Step 3: Decide the Right Time to Raise the Rent
Usually, this is communicated by state law or by your lease or rental agreement. You are required to give the tenant a notice of rent increase.
Under Utah rental laws, if a lease is month-to-month, you need to notify your tenants 30 days prior. And if a lease is fixed, then you need to notify your tenants 90 days prior. Notifying your tenants early gives them an opportunity to adjust their budgets accordingly.
Step 4: Provide Your Tenants with a Notice of Rent Increase
This is where you need to put all your communication skills to work. You need to relay the information to your tenants as clearly and precisely as possible. The details of the arrangements must be written.
Make sure you cover all the basic information to avoid creating room for confusion, negotiation or arguments.
Red Flags in Raising the Rent
- Raising the rent as a retaliatory tactic against your Utah tenant is illegal. Under most landlord retaliatory statutes, a landlord can’t increase the rent, harass or evict a renter exercising their rights. Examples of such Utah tenant rights include requesting legally-mandated repairs or complaining to a government agency.
Like if a renter forms a tenant rights group within a multi-unit community to better enact change with the management. Another example of this might be if a tenant reports building code violations in your Utah rental property to the local regulating agencies.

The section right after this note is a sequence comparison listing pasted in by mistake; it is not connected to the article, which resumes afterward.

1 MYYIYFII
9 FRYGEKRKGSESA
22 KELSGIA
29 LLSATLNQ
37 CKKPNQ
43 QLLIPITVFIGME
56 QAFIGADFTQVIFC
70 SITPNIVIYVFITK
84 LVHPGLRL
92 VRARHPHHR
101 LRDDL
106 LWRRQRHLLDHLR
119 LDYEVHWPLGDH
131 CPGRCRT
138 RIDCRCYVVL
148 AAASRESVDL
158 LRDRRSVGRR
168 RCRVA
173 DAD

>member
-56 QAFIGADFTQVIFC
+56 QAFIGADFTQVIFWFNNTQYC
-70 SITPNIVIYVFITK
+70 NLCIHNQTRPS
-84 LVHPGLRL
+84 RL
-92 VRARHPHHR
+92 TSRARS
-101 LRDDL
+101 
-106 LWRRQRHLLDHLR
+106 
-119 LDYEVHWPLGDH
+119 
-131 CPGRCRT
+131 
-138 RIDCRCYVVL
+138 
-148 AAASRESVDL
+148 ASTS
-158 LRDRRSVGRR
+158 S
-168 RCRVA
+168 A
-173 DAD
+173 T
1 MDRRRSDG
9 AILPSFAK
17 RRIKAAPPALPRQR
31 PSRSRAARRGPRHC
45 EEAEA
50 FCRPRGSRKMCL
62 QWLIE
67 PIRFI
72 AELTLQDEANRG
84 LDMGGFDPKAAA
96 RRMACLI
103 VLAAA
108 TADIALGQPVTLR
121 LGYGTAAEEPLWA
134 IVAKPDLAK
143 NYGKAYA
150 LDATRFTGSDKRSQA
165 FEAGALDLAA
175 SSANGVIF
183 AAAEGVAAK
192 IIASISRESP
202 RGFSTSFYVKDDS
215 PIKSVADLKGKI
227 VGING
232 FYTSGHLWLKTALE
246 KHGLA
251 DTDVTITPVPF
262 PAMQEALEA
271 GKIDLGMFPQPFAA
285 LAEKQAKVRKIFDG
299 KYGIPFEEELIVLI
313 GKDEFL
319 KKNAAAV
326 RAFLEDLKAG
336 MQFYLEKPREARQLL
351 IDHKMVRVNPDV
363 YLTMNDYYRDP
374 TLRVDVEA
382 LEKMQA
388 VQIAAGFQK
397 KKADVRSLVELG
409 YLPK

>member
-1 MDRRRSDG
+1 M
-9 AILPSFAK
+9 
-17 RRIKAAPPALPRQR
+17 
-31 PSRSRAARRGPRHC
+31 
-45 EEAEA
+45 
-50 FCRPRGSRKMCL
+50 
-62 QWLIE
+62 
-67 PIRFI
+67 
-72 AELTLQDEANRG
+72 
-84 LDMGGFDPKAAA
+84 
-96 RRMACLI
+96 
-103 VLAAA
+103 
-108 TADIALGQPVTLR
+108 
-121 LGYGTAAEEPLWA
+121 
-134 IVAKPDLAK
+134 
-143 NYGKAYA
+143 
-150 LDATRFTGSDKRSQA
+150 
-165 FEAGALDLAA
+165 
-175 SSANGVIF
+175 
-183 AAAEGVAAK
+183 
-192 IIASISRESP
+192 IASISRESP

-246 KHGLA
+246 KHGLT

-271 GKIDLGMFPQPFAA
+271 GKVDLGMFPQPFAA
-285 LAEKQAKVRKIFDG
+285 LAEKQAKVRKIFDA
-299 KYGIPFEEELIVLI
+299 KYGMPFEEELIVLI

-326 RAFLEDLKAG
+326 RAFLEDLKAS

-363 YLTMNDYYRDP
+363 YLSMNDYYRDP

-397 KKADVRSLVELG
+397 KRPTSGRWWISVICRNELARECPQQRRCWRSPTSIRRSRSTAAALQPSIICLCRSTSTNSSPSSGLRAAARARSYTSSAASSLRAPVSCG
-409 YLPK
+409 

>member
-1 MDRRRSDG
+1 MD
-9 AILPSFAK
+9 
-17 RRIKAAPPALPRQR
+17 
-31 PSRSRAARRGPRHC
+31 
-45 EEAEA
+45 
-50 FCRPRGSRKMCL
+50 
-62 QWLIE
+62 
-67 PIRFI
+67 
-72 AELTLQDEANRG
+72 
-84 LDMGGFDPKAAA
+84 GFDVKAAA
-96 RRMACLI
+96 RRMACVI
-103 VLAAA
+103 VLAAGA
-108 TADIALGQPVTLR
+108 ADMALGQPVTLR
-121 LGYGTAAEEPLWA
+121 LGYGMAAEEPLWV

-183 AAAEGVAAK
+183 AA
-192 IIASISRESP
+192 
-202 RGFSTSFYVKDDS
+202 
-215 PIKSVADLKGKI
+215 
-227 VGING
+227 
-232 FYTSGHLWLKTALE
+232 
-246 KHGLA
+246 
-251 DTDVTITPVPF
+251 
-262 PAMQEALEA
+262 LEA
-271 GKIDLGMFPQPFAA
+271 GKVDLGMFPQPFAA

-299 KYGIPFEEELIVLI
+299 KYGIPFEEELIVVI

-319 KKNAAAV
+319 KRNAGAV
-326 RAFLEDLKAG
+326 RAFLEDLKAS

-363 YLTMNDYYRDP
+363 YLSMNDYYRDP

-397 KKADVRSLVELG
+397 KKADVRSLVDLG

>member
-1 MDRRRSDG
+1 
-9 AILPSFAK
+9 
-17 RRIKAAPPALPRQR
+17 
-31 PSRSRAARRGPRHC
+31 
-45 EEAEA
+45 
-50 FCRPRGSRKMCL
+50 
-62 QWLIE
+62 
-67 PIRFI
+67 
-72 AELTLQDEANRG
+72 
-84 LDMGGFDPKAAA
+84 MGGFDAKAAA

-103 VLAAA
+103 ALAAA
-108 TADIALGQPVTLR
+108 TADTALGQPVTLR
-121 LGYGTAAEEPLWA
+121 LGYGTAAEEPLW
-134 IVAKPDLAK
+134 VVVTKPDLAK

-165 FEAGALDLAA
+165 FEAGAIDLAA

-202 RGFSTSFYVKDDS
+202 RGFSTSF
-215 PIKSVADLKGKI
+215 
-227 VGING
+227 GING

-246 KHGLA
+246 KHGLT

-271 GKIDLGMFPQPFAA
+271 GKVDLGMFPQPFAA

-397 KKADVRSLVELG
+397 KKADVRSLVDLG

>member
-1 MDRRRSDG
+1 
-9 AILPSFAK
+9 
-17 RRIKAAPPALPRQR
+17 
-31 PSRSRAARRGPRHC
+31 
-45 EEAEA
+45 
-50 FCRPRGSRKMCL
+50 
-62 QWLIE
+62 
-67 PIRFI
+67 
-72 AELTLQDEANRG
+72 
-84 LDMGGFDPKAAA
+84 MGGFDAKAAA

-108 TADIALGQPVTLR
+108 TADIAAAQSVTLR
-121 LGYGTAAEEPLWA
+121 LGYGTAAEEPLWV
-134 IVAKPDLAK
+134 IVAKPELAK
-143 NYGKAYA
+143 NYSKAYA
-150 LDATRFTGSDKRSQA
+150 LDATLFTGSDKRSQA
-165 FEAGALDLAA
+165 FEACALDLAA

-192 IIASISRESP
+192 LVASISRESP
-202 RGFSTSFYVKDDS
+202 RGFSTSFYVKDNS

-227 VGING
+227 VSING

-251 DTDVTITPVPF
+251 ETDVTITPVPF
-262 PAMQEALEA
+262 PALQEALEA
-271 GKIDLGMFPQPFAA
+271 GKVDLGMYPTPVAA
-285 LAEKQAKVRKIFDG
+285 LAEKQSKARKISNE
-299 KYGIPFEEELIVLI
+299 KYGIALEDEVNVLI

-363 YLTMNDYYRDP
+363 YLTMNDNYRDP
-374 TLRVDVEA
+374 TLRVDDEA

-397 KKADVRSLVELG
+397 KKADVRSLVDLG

Avoid raising the rent shortly after your tenant does any of this. If you do, many courts will automatically assume it to be a retaliatory act.
- Raising rent based on discrimination is illegal in Utah. According to Utah Federal Fair Housing Rules, it’s illegal to discriminate against a tenant based on their familial status, disability, religion, national origin, race or gender.
You’d be accused of discrimination if, say, you discover your tenant is gay and raise rent shortly thereafter. Another instance is if you raise rent shortly after discovering that your tenant has a baby.
How to Deal with Complaints
Complaints aren’t uncommon after a rental increase. However, renters who are generally satisfied living in your Utah rental property are less likely to complain.
For the complaints, here’s what you can do:
- State specific reasons for why you are raising the rent. You could cite expenses such as cost-of-living expenses, insurance premiums, higher utility costs and property taxes.
Additionally, you could also mention the property improvements or new amenities that you added recently.
- Educate your renter on the market rate. Your tenants will be less likely to complain if your new rent price is close to or below the average price of comparable rentals. That’s why it pays to conduct a comparative market analysis prior to raising the rent.
Rent increases can upset even the most reasonable tenants. However, if done in a fair and structured way, you can get through it with fewer issues. Hopefully, you will find this guide useful when raising the rent on your Utah rental property.